Some companies have been managing private parks for decades, including Horizon Outdoors, which will celebrate its 20th year of managing private parks in 2024. Horizon has anywhere from 200 to 600 employees who manage 38 properties in 16 states with approximately 6,000 RV sites and rental accommodations, according to Horizon CEO and Partner Scott Foos. He said the employee count varies depending on the time of year and the seasonality of the parks under management.
Horizon manages a wide range of properties, including several mom-and-pop operations as well as RV parks that are owned by Real Estate Investment Trusts (REITs). Horizon’s first park management clients, Flying Flags RV Resort and Campground in Buellton, Calif. and Las Vegas RV Resort in Las Vegas, Nev., still rely on Horizon’s park management services today.
“In the last several years,” Foos said, “we have been keenly focused on pacing our growth through the growth of the industry, and have thoughtfully grown our client base alongside our capacity, range of experience and depth of talent.”
Foos added that demand for third-party management is not only driven by new investment groups and lenders but also by the private park industry’s need to modernize itself.
“I have been operating in our industry since 2005 and would not be the first to tell you that the sophistication and modernization of the outdoor hospitality industry were not only likely but necessary,” he said, adding, “There are two primary sources of demand for professional management: the institutionalization of capital and the need to modernize the guest experience. They go hand in hand. The talent that great hospitality management companies assemble allows for a greater answer to these demand drivers, creating innovation in not only experience but also in operation to drive real results for our clients. Professional management is an investment in a more profitable and sustainable business operation.”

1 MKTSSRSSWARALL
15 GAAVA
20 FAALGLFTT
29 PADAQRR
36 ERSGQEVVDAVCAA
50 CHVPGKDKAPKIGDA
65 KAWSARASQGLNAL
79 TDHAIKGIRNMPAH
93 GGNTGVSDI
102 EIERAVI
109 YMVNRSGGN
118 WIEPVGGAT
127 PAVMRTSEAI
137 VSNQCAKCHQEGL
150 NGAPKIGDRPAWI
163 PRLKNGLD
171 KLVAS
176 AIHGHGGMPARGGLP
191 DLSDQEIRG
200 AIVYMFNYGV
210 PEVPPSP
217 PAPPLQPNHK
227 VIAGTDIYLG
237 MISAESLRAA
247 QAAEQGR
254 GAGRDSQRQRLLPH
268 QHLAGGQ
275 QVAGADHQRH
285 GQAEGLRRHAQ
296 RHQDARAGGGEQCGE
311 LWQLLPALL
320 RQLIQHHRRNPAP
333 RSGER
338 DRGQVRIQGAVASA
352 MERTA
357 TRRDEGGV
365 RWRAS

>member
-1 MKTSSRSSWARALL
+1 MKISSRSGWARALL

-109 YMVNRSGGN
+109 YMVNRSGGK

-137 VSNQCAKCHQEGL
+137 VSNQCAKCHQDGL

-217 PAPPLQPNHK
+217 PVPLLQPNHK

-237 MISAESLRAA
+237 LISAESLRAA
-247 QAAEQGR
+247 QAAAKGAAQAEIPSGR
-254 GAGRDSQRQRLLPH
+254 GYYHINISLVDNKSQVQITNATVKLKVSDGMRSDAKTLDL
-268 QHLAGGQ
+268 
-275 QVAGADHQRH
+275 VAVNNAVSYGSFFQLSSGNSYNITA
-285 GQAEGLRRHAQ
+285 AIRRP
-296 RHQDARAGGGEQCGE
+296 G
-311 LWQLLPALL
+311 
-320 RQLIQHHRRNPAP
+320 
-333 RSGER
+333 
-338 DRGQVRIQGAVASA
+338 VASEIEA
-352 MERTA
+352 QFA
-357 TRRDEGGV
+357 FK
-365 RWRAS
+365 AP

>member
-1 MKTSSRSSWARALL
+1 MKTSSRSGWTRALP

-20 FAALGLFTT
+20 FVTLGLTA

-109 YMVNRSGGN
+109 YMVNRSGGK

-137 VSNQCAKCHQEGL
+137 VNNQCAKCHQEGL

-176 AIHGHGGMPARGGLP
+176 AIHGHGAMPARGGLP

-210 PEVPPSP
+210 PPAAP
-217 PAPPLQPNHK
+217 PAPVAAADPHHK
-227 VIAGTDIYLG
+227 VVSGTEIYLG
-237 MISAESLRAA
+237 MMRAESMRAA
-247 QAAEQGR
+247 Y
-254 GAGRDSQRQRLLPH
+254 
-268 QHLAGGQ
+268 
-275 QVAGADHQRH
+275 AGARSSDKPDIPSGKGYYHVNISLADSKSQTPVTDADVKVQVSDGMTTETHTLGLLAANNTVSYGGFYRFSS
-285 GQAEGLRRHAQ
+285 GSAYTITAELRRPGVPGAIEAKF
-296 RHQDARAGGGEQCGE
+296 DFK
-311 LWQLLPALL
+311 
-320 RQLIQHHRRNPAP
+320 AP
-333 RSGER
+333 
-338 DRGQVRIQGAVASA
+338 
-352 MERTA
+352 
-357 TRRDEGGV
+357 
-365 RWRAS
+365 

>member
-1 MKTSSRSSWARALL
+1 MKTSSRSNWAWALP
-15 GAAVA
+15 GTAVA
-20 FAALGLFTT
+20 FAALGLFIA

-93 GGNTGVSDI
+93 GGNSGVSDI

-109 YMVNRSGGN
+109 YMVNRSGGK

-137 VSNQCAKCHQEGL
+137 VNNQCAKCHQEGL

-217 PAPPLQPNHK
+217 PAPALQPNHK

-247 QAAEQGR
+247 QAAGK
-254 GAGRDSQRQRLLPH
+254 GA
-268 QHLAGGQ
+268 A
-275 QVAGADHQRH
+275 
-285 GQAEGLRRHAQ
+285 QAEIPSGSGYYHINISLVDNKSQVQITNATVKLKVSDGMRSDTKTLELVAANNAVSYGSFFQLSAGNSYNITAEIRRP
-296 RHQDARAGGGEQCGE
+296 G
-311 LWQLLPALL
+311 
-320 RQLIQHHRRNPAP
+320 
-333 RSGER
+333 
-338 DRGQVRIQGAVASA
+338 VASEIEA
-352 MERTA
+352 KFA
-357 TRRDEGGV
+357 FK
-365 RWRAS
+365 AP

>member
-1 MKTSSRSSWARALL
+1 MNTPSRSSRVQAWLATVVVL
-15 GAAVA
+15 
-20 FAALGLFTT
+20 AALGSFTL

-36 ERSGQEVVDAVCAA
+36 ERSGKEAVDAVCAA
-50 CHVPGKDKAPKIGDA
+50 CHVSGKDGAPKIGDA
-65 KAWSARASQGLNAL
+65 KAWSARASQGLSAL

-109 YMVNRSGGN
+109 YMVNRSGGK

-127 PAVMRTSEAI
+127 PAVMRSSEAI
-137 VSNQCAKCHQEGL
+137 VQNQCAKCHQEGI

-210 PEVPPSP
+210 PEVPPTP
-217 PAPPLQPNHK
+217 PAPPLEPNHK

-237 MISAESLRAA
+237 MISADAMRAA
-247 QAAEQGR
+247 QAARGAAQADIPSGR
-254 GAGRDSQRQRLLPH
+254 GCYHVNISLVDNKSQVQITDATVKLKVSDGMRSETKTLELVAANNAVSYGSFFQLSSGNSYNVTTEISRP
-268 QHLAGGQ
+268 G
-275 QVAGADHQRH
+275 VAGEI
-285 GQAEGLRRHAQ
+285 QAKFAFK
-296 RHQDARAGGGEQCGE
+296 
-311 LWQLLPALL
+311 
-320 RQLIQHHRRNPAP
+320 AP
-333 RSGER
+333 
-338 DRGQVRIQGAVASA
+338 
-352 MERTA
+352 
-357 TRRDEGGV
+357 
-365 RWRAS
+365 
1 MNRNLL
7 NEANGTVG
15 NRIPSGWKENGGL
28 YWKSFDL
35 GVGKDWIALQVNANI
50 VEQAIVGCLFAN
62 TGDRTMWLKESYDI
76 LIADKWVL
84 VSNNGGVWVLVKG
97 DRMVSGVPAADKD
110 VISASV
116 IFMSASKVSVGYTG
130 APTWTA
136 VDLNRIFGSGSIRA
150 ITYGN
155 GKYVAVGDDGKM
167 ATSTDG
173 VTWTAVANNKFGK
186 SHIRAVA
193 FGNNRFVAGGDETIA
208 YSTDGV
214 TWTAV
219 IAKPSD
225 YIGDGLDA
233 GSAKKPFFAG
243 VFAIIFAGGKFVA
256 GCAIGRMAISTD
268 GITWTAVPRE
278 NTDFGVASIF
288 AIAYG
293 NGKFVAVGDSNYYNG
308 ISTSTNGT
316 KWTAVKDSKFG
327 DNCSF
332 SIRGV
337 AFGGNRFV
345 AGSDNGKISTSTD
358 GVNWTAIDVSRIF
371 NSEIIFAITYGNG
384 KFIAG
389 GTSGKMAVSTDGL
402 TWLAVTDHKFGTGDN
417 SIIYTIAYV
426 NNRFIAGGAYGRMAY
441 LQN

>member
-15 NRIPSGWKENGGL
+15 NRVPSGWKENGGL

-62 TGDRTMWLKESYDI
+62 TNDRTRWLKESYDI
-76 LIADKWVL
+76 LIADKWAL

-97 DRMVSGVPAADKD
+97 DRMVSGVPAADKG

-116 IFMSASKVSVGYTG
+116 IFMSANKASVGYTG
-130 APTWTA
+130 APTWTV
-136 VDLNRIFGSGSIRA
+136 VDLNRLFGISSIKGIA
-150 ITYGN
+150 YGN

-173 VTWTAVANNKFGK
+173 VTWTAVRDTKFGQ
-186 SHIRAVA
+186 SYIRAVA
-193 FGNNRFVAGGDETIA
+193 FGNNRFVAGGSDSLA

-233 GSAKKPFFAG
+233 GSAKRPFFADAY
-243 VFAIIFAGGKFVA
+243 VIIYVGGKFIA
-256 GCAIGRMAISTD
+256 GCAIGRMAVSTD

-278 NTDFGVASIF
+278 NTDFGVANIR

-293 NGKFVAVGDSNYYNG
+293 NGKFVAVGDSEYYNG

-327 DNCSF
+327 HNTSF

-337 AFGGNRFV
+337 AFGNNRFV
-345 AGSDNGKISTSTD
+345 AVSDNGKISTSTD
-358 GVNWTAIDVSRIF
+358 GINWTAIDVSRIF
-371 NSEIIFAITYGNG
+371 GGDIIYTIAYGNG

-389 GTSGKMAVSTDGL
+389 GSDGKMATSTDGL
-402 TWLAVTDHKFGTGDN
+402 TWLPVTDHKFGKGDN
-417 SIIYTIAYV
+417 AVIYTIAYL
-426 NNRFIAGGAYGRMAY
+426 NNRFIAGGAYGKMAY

To achieve these objectives, Horizon provides its clients with operations management, revenue management, accounting and financial planning, guest experience design, marketing and comprehensive, in-house team support.
“Outdoor hospitality is so broad in both its appeal and its function that we’ve invested in team members with hotel, food and beverage, experience design, revenue management, creative agency and leadership roles with customer-focused retail brands like Apple and Starbucks. This creates a foundation of thought diversity to allow us to continue to innovate and expand not only the service we provide to our clients but the experiences and hospitality our guests receive,” Foos said, “and as our consulting business continues to expand, this talent pool allows us to draw from qualified people to consult on a wide variety of subjects.”
Horizon provides extensive training to staff members at each of the parks it manages with staff members typically becoming Horizon employees. “We invest heavily in training, development and support, having launched our online learning management system, Horizon Field Guide, which includes training modules and resources for virtually every operational topic a team member may encounter,” Foos said.
“In a select few instances, we work with the owner’s onsite employees, but our preferred model is to employ all onsite team members as they gain access to medical and retirement benefits, which attracts top talent and improves retention. However, all onsite team members under our management receive the same training, education and support resources.”